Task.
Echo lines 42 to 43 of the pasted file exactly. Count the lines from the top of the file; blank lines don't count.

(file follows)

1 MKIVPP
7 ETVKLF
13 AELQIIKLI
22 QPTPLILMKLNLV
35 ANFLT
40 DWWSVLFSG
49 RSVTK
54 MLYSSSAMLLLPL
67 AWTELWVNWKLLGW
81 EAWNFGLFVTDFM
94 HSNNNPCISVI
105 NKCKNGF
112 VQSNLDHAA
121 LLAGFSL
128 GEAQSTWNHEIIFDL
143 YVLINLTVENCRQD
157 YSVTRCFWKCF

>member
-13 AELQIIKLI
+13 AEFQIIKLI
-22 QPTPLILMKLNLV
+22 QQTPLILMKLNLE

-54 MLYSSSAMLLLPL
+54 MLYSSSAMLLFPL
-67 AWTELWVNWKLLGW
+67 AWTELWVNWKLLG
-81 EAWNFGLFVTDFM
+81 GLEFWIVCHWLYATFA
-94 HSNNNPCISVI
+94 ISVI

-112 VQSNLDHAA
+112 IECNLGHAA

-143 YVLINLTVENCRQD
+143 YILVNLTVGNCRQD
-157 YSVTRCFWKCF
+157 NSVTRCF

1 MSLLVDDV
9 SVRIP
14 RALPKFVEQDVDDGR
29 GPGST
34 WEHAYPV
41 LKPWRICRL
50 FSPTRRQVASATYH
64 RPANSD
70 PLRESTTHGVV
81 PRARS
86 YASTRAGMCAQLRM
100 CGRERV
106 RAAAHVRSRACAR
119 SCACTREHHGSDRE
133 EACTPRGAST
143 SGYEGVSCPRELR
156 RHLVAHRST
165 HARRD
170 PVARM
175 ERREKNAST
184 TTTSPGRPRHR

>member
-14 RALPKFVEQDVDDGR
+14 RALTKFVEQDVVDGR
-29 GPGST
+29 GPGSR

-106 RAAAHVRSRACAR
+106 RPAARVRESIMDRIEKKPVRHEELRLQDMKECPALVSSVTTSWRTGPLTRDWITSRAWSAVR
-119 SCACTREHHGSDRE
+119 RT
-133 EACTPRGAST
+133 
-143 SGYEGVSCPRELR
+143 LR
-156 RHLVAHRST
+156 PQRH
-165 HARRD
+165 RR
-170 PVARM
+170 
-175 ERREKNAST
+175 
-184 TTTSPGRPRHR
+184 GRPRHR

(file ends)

41 LKPWRICRL
50 FSPTRRQVASATYH